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Danger signs for the U.S. economy

June 28, 2010

Monday's weak consumer spending data is the latest in a string of reports that has many Americans worried about a "double-dip" recession.

Then again, considering the unemployment rate has remained elevated, many Americans would be forgiven for thinking the recession that began in December 2007 still hasn't ended. Notably, that's the view of the National Bureau of Economic Research (NBER), the nation's official arbiter of economic expansion and contraction.

Among the signs suggesting the NBER is right to hold off in declaring the recession over:

Housing Rolling Over: Last week's housing numbers were horrific, especially the steep drop in new home sales. Still, Coldwell Banker CEO Jim Gillespie tried to put some lipstick on the proverbial pig on Tech Ticker last week.

Jobs Still Hard to Come By: Despite signs of recent progress, "there's no possibility to restore 8 million jobs lost in the Great Recession," a notably candid Vice President Joe Biden said Monday. Friday's jobs report is expected to show overall payrolls declined by 115,000 in June.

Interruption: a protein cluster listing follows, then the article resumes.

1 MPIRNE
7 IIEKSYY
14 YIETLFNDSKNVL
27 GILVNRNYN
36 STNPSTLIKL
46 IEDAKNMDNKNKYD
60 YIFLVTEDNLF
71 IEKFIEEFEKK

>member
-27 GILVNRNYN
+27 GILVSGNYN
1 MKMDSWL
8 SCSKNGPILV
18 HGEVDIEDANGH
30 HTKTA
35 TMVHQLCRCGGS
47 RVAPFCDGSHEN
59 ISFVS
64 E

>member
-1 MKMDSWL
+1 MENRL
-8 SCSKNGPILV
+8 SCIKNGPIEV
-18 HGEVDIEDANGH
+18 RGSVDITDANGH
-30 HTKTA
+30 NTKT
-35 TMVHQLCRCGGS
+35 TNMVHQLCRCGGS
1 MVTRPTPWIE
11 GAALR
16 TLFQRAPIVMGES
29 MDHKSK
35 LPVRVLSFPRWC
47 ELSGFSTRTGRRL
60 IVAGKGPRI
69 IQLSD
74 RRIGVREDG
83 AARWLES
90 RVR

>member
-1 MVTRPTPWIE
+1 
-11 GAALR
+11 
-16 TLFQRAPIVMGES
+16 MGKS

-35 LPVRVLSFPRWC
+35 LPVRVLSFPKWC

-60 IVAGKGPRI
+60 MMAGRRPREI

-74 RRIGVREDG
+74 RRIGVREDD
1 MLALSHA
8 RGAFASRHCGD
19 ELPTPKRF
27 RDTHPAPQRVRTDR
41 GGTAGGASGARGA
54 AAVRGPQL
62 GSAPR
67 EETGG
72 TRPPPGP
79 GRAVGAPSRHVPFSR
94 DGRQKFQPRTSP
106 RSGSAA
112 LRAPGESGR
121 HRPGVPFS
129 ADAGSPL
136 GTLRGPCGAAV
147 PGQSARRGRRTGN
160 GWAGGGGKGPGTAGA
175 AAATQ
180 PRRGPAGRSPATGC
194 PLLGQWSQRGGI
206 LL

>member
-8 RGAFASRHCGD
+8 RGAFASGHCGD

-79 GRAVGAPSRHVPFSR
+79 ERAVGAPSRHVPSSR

'Hair-Shirts' in Fashion, Worldwide: As discussed here, this weekend's G20 meeting shows that policymakers believe the time for fiscal austerity is at hand. From an economic point of view, the G20 confirms that the appeal of government spending (i.e. Keynesian economics) to combat the downturn is on the wane, replaced by a view that it's better to take the pain now and cut spending (i.e. Austrian economics).

Financial Market Distress: While the stock market's recent struggles grab most of the headlines, the real pain of late has been felt in the bond market. Excluding the panic levels of late 2008, the yield on the 10-year Treasury hit its lowest levels since 1962, last week. Meanwhile, the price of default insurance for Greece and other sovereign credits spiked higher and Bloomberg reports the percentage of corporate bonds considered in distress is at the highest in six months.

The Downside of Falling Rates

Of course, the market is not always right but the bond market is signaling that policymakers like Ben Bernanke are right to be much more worried about deflation and economic slowdown vs. inflation and the economy overheating.

A big concern for many is that the economy is sputtering despite the Fed's historically easy policies and the government's huge spending binge. The idea we've spent all this money with little (or nothing) to show for it has some observers worried America is heading down the same path as Japan, which is about to complete its second-straight "lost decade."

Of course, it was unrealistic to expect the economy to indefinitely continue its V-shaped rise from the depths of last year. Most recoveries are uneven so it's premature to say what's happening lately is proof positive the economy is rolling over, as Henry and I discuss in the accompanying video.

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